Most of my posts are about me using Antergos Linux – my favorite Distribution – and messing with some Desktop Environments (Cinnamon earlier, GNOME now), getting to know ways of customizing them, using new software, being happy for not destroying my machines etc.

Later… Getting to know Antergos Linux!

Distrohopper Anonymous (pt2)

Time for some fresh distrohopping sessions in search for a new “Global” Operating System. Some of the setups (not limited to though) I plan on checking out.

Distribution Family Ubuntu Debian Arch OpenSUSE
Laptop Elementary OS Debian Testing GNOME/KDE Antergos GNOME OpenSUSE Leap KDE
Desktop Ubuntu Debian Testing GNOME Antergos GNOME OpenSUSE Leap GNOME
Server Lubuntu Debian Stable Openbox Antergos Openbox OpenSUSE Leap XFCE
Raspberry Pi * Raspbian Arch ARM *

The reasons I’m considering leaving Antergos Cinnamon is a) because I don’t want daily updates – with all their pros and cons – even though I will check out the GNOME 3.18 version on Antergos, b) I want to have a desktop with a unified look and feel, and regretfully as much as I have customised Cinnamon, some of the core GTK+ applications seem out of place compared to other apps (GNOME headerbars I’m looking at you) and c) it is just me…

A G+ poll

3 days ago, I posted the following on the Linux Community page of G+ :

I'm building a Gaming/Media PC for my living room, on a 47" TV and I'm torn between using Unity or GNOME Shell for Steam and Wine Gaming, Kodi for Multimedia use. Which DE do you believe is more suitable for use on such a big screen, even though they are pretty close on how they look and feel.
If there are any other suggestions, please comment below.

Voting was overwhelming, with 597 voters, who went in favour for GNOME with a landslide win 70% over 30% for Unity. There were also some very interesting opinions, as the one from Marc Thomas :

I've spent quite a bit of time this past year building exactly what you are talking about, and I tried both Unity and Gnome. Gnome definitely lended itself better for several reasons. The most notable was that Unity would experience weird UI glitches after running continuously with apps in full screen mode for several days, requiring me to restart the machine.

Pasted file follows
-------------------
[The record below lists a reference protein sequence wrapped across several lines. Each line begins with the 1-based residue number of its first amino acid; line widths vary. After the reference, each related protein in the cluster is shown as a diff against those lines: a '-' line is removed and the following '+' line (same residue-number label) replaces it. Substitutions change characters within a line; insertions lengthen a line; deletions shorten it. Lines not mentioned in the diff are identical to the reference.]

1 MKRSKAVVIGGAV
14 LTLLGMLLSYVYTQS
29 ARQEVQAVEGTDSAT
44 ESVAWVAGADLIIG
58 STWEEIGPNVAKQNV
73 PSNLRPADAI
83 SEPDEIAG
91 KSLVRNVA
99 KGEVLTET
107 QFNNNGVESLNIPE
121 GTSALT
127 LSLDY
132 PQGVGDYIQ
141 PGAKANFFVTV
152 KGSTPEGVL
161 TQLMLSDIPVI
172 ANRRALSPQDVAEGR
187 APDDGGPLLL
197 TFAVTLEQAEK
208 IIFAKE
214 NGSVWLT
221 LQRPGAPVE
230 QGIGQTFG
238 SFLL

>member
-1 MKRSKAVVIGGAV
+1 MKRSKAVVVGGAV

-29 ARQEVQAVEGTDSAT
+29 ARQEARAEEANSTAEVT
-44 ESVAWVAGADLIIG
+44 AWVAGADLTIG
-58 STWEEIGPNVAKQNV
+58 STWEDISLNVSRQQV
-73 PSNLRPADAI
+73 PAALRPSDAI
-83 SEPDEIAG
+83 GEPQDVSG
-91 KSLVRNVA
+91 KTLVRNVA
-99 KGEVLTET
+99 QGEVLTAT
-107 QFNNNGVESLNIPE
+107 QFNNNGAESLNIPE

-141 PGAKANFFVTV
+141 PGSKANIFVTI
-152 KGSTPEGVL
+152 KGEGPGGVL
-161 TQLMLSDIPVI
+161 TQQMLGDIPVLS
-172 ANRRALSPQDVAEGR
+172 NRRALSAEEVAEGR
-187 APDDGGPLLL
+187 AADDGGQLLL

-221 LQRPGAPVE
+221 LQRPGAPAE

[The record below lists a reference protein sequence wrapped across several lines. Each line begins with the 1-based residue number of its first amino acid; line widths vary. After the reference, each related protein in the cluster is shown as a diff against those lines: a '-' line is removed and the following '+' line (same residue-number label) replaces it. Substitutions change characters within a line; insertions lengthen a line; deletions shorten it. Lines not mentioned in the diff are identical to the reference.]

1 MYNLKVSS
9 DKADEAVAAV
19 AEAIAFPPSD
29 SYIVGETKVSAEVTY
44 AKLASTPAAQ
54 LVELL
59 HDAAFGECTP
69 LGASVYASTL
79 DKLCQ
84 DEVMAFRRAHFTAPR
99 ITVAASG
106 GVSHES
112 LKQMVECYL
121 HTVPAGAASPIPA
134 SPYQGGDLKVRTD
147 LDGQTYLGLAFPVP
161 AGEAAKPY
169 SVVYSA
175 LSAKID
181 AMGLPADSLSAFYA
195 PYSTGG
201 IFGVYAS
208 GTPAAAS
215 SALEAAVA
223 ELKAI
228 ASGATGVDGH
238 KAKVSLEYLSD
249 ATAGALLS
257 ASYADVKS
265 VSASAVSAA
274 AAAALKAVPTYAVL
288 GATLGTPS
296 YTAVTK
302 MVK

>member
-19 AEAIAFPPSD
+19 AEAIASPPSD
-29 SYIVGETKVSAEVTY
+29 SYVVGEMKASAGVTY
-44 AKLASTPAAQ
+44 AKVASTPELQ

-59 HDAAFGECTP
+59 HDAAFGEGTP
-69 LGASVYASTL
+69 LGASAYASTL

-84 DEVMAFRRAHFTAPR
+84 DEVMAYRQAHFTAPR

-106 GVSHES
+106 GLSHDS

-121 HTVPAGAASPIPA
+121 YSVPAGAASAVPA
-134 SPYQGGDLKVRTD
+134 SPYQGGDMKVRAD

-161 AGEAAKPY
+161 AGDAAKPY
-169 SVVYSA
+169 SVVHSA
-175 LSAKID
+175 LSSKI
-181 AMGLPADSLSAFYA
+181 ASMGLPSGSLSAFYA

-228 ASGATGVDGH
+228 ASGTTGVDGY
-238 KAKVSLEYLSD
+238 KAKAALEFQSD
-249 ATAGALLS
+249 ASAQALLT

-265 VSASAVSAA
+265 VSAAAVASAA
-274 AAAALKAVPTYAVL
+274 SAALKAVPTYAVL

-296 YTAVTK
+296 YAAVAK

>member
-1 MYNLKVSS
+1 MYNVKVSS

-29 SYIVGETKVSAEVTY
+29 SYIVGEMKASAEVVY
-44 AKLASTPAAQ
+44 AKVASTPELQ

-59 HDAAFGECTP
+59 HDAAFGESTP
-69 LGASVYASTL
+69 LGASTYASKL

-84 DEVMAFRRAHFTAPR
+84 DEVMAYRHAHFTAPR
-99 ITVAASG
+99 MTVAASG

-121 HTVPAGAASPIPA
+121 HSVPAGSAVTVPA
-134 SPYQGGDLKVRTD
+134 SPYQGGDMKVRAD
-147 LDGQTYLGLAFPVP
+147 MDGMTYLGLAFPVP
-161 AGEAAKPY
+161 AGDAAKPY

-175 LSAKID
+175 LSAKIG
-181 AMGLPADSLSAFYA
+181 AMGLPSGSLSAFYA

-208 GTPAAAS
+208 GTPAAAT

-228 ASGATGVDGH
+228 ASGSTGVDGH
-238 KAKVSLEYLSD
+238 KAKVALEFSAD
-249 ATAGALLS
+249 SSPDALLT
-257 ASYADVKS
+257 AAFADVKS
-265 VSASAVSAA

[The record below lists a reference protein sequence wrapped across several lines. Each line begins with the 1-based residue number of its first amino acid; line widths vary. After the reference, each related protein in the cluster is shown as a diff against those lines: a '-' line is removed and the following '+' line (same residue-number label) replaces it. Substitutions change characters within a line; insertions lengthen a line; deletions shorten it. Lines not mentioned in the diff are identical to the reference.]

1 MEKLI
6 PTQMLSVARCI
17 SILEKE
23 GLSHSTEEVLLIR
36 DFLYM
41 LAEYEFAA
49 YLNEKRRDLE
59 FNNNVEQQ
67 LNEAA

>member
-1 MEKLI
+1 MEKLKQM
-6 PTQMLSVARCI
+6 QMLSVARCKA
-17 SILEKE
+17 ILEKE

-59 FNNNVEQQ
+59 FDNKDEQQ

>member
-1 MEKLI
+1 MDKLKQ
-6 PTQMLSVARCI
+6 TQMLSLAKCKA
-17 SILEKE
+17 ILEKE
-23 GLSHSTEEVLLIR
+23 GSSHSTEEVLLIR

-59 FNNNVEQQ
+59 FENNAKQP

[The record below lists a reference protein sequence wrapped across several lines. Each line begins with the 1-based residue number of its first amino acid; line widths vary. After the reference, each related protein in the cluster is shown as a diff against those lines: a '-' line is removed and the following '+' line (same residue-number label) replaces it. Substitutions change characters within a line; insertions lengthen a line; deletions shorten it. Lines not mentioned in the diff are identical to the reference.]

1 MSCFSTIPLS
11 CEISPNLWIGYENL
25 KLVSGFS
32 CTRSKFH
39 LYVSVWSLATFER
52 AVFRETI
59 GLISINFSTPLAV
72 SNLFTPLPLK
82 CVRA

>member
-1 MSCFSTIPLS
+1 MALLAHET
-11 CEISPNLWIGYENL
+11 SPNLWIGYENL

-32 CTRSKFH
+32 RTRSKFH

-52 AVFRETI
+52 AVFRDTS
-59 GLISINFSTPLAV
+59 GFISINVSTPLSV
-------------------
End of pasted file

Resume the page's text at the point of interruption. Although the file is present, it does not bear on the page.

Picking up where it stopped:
Also, Ubuntu had a lot of random issues with making things like Steam, Kodi, Netflix, Amazon video, etc work properly. I decided to go with Antergos, (Arch based) because their AUR solved virtually all of these problems with minimal effort. Also, nearly all my other machines run either Arch or Antergos, so I was already familiar with how amazing the AUR was.

I am also primarily using a Kodi and Steam (Big Picture Mode) setup, and it is working wonderfully! Plex also works reasonably well, and I use it mostly to connect to other people's libraries, (and share mine with them).

Here's a link to some guides I've been slowly putting together. It's far from complete but it has some really helpful information especially for getting started, and most of the various tools and technologies I am using are listed there, even though their guides are not yet written.


Let me know if you have any questions or run into any issues. I've probably encounted most of the issues that you will likely face, so I probably already have the answer written down in my notes.

Another great idea, from user Egee was to try SteamOS. There was also some preference towards Mate and XFCE (which are not candidates for me).

So, GNOME is the undeniable winner, and will be my Desktop Environment of choice when I will be able to set up my Living Room PC.

What remains is to decide on the underlying OS – Ubuntu, Antergos or SteamOS (which uses GNOME as the alternate to Steam Big Picture).